What does the idiom "put the cat among the pigeons" mean?
You are wondering about the meaning of the phrase put the cat among the pigeons, maybe you heard it in a TV show, movie or theater play. Although this idiom is not used very often, it enriches your capacity of expression and strengthens communication. In which case is the expression put the cat among the pigeons used and what is its meaning?
Meaning of "put the cat among the pigeons"
The idiom “put the cat among the pigeons” is used to describe a situation in which a change or disturbance has been introduced, which has created a state of confusion, chaos and alarm. It is generally used in a situation where one person has caused disruption, leading to a chaotic reaction in others.
The phrase “put the cat among the pigeons” is of unknown origin. The earliest recorded use of the phrase dates back to 1855, where it appears in Thomas Carlyle’s ‘History of the French Revolution’. It is thought that the phrase originated from the sport of ‘shooting at live pigeons’, which was popular in the early 19th century, in which a cat would be used to ‘startle’ the pigeons and cause them to fly up into the air, ready to be shot. The phrase has since evolved to mean ‘to cause trouble, to stir up trouble’, as the cat would ‘stir up’ the pigeons.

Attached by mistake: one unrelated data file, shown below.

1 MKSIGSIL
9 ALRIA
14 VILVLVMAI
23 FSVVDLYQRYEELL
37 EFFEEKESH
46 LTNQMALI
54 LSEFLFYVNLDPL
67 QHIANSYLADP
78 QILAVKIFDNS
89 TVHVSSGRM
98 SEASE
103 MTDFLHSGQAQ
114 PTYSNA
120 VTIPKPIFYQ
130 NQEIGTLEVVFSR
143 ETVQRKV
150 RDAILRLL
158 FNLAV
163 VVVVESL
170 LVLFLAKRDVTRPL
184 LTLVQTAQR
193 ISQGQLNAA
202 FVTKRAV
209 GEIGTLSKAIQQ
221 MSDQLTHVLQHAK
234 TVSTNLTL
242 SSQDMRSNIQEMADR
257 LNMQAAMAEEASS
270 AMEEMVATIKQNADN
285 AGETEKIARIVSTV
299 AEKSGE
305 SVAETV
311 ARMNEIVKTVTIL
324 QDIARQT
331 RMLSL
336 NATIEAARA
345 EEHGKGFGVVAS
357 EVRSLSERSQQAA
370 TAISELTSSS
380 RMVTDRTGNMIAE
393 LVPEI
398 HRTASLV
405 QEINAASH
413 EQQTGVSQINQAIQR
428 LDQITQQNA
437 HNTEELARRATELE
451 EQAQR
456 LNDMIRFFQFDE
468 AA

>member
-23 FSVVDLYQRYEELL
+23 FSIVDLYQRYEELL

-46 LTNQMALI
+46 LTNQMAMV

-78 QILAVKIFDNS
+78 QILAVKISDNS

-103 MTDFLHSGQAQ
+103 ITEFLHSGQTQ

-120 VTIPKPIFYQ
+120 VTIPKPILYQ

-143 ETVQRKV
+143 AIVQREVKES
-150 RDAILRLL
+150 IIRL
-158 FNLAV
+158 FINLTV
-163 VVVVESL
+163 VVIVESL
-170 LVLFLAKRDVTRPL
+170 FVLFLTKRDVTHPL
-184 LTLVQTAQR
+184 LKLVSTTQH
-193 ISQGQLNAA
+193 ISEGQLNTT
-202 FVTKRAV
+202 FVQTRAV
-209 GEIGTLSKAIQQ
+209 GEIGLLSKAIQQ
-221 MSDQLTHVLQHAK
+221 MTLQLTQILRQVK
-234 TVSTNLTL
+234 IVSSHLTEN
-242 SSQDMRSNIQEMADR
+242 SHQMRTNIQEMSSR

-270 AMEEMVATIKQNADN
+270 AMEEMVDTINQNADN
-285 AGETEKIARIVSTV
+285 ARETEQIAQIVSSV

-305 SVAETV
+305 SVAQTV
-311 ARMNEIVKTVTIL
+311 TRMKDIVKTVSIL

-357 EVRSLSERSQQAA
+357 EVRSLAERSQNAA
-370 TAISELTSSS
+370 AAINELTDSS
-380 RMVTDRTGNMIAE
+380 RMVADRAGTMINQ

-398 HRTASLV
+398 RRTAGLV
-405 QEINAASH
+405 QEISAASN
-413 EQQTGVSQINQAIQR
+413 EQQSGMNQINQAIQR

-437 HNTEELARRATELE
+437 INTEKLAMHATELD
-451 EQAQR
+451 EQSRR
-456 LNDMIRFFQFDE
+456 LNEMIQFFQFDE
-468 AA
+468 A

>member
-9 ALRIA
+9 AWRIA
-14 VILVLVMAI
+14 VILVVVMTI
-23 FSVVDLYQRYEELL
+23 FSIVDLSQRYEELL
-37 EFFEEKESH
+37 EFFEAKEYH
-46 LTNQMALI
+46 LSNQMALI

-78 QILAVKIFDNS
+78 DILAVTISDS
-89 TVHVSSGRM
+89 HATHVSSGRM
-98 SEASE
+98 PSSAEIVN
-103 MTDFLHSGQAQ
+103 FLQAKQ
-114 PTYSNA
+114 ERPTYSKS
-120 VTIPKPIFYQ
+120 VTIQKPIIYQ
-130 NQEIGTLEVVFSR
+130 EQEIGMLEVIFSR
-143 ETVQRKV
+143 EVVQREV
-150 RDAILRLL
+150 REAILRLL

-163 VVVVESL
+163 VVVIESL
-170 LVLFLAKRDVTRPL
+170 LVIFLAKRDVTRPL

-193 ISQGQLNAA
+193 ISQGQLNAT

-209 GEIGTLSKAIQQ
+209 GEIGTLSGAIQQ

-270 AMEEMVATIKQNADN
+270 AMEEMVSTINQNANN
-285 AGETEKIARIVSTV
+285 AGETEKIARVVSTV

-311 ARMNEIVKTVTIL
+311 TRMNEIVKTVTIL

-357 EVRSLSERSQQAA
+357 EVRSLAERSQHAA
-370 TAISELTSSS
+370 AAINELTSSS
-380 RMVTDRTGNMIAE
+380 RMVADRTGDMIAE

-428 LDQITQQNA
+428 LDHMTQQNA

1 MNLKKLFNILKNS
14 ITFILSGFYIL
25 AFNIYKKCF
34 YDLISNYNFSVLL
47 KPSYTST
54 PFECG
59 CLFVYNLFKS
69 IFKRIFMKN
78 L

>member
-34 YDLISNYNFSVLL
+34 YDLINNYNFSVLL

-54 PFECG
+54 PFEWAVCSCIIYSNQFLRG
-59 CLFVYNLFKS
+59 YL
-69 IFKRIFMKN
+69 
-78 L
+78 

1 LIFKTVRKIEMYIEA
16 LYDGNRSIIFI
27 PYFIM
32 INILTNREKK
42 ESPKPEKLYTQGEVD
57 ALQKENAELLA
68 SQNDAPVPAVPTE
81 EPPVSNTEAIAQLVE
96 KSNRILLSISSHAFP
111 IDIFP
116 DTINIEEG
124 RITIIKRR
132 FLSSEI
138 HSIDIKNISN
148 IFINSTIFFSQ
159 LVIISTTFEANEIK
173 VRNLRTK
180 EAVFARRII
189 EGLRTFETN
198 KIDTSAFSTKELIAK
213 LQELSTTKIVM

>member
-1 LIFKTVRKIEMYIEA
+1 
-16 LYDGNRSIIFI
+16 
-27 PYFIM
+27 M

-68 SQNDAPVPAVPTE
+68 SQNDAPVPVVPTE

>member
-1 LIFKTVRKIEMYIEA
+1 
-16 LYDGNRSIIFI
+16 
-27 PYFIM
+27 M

The phrase “put the cat among the pigeons” is a generally used in informal situations and is typically used when talking about an unexpected event or situation that has caused chaos and confusion. For example, a manager may use the phrase when introducing a new policy, which has caused confusion and disruption amongst their employees. It may also be used in a more general sense, such as when describing a political issue that has caused a chaotic reaction or response.
- The announcement of a pay cut for the whole staff put the cat among the pigeons.
- The introduction of the new tax system has really put the cat among the pigeons.
- The announcement of the merger between the two companies put the cat among the pigeons.
Beyond the Literal: Figurative Language in Idioms
Idioms often use figurative language to convey a message that is not meant to be taken literally. For instance, the idiom "bite the bullet" means to endure a painful or difficult situation without complaint, while "hold your horses" means to be patient and wait. Other idioms, like "kick the bucket" or "pop your clogs," use euphemisms to talk about death.